Tuesday, July 31, 2007

Going Overboard With This Author

Today, I interviewed Sascha Zuger, author of the young adult novel "Girl Overboard." She talked to me about using a pen name for this genre and why she does it.
Tell us a little about yourself.
I spent ten years sailing around the tropical world as a dolphin trainer and PADI divemaster, before pursuing my current love of writing and being mom to a four-year-old-extraterrestrial, er, boy. Besides working on my novels, I am a freelance journalist writing for a number of national magazines andnewspapers and public radio commentator for NPR-affiliate KWMU.
Tell us about your new book.
"Girl Overboard" is about an American teen who goes for a Caribbean semester at sea to learn about marine biology. She works with dolphins, transplants seaturtle eggs, and swims with 40-foot whale sharks while sorting out some big life decisions. Avoiding the attentions of a cocky, but endearing, Aussie whitewater raft guide on board and salvaging her relationship with a longtime boyfriend left behind inVermont kind of add to the fun.
You use the pen name Aimee Ferris, why?
I'm also working on a women's fiction project as well as several works for younger children and wanted some separation between genres. All of my magazine work and essays are done under my real name.
What advice would you give to writers about pennames?
Be careful what you pick, which I would elaborate on, but due to my dopiness in picking, can't. (How's that for mysterious?)
What are the challenges of writing to the young adult audience?
I think it is important to make it fun without dumbing it down. Another challenge is the fact that a lot of kids "read up." I've gotten some really wonderful letters from readers 11-34, so writing in an appropriate way that keeps the attention of a widerange can be a challenge.
How do you market your books, is there any specialmarketing, such as MySpace pages to target your audience?
I have a blog http://aimee-ferris.livejournal.com/,which will feature interviews with women in the marine science field (starting next week with real life sharkgirl- Toby Engel). Other than that, my email is listed on the jacket and I respond to all the letters Ireceive. I was also blessed by the cover gods and the talented illustrator/cover designer team nailed the book's tone.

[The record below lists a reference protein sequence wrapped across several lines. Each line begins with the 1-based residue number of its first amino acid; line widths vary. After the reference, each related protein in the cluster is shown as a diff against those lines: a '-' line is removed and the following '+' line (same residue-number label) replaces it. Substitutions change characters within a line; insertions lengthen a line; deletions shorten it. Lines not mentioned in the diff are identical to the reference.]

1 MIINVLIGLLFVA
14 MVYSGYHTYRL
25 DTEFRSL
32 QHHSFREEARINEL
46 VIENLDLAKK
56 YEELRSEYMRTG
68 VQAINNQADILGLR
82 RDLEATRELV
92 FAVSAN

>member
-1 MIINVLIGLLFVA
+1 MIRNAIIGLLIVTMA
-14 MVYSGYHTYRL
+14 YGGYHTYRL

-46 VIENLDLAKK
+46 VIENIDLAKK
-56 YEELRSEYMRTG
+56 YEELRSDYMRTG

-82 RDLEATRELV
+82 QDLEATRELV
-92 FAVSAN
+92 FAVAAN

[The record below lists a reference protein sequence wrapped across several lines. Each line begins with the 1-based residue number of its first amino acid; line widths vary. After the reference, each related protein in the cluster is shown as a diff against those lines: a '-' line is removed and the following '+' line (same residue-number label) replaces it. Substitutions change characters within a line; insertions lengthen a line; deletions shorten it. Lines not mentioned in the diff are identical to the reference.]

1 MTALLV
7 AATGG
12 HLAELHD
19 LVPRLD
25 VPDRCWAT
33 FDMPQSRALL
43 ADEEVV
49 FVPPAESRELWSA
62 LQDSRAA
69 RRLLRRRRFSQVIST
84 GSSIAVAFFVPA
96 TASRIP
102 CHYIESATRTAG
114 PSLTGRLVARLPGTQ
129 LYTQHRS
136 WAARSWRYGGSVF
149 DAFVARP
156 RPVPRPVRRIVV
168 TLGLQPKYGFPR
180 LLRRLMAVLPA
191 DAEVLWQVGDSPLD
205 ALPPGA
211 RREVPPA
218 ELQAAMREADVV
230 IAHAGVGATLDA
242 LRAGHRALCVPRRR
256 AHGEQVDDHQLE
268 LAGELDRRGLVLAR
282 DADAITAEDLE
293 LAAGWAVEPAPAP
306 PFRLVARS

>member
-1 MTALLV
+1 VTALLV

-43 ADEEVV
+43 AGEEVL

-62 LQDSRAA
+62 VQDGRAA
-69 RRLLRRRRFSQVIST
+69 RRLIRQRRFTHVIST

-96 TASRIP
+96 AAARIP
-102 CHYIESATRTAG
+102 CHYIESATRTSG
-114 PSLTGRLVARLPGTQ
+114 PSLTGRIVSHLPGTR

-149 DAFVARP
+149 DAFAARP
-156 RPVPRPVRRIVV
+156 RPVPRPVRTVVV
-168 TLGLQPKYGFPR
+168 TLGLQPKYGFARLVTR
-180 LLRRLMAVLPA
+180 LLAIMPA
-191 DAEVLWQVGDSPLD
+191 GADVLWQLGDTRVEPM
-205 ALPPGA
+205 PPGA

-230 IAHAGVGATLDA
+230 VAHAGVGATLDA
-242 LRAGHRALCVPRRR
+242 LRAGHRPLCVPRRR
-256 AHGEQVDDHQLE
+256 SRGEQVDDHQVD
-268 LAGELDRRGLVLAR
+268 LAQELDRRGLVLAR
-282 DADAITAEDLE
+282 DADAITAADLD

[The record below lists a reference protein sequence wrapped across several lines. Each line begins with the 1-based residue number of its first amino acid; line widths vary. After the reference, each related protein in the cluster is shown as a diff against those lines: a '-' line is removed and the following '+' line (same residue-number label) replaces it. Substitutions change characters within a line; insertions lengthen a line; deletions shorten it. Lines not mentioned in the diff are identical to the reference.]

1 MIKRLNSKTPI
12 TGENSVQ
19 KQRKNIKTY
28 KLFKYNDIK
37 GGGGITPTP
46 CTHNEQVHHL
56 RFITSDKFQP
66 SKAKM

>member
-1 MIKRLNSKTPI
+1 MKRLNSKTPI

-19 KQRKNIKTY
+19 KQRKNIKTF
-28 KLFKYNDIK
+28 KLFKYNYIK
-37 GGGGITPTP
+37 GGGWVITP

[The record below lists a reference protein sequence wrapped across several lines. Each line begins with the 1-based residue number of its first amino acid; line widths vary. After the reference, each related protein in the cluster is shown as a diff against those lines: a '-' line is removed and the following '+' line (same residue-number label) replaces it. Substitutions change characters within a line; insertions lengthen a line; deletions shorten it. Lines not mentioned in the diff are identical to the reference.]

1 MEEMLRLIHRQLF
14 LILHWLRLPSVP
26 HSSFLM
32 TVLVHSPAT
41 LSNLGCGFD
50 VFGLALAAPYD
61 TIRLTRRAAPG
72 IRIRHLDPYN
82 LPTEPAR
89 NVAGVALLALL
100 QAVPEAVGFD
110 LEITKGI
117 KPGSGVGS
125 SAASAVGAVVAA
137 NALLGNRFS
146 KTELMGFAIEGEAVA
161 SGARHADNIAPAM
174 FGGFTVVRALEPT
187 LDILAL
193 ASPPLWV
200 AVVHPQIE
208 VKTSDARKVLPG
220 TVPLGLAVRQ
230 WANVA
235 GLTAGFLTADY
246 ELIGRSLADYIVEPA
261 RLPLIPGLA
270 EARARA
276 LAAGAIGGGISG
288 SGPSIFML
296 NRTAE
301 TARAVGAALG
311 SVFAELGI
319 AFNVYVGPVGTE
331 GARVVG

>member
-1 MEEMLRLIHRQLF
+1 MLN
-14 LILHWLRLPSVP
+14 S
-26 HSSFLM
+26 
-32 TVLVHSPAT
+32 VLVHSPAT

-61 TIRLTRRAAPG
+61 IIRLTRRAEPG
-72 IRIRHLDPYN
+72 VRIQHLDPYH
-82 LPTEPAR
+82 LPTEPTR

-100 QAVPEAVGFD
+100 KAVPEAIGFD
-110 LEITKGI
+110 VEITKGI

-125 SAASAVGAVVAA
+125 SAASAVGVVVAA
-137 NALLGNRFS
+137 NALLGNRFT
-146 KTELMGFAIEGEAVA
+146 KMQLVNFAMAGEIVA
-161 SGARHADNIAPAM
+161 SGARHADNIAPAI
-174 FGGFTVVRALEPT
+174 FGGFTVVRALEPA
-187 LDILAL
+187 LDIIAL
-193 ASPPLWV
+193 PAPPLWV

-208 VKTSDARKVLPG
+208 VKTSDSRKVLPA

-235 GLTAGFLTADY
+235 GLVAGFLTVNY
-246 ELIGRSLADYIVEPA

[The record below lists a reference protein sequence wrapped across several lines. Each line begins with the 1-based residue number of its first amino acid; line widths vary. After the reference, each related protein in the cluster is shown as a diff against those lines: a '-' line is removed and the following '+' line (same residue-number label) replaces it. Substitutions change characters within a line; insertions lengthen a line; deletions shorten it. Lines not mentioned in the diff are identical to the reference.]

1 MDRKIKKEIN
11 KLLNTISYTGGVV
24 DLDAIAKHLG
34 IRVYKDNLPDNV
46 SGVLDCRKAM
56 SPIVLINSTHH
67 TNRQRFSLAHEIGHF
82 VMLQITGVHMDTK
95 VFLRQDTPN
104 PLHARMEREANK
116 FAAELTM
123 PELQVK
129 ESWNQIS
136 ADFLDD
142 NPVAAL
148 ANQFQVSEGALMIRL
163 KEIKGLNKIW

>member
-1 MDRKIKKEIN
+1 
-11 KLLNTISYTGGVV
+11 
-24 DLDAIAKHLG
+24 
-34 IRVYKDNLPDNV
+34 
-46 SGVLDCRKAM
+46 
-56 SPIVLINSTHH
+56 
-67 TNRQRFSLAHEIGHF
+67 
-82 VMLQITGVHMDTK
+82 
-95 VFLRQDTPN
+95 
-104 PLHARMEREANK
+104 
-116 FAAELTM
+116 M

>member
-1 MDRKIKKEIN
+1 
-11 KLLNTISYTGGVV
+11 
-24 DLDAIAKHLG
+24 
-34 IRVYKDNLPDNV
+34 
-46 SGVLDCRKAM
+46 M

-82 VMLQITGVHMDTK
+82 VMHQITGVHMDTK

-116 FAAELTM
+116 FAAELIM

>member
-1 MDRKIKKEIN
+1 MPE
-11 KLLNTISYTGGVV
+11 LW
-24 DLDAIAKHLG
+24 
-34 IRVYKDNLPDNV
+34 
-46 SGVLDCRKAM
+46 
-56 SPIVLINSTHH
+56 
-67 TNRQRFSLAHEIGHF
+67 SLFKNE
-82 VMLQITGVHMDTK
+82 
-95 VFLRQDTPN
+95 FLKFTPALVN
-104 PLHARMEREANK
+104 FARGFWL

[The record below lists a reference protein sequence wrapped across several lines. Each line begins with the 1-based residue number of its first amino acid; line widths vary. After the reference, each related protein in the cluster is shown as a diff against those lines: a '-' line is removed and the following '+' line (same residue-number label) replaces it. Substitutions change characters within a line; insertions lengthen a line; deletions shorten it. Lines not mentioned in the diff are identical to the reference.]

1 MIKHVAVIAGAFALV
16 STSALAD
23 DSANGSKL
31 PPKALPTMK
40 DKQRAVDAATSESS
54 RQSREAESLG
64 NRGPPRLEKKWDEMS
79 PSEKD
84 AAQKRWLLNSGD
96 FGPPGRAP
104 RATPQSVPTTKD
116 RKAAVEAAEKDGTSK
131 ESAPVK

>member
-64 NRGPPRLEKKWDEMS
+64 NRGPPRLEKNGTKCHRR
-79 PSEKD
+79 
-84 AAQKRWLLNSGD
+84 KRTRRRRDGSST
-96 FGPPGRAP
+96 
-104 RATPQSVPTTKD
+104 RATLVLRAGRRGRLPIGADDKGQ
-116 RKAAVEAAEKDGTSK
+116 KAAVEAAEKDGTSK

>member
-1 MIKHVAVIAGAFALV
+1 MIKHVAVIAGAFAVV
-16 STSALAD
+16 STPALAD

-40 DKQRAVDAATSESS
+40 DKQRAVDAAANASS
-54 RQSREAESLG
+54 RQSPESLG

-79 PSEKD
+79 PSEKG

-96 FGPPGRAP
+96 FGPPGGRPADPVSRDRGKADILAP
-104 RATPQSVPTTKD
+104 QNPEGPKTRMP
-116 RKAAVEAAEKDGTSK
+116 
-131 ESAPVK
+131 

How did you find your agent/publisher?
I was fortunate to be offered representation by several agents so I had the freedom to make sure I picked the best fit for what I wanted to achieve. I'd lived all over the world so when I heard Angelle Pilkington was interested in authentic stories about other cultures, it seemed like a perfect match. I sent the basic storyline which Penguin Speak really liked- it all happened very fast.
Why the young adult genre, what about it fascinates you? It's such a great time of change and a whole world of possibilities opens up around that age. I think I like the idea of a "choose your own adventure" time of life.
What other kinds of writing do you do?
I write humorous personal essays, travel features,radio commentaries, nonfiction for young children, picture books to midgrade novels, general interest pieces for a dozen or so national mags and newspapers. I am almost finished with my grown up novel, my agent is currently shopping my next YA novel and I have a weekly column profiling green businesses for Plenty Magazine's website. I don't sleep much.
What's next for you?
After reading through the above - a nap.


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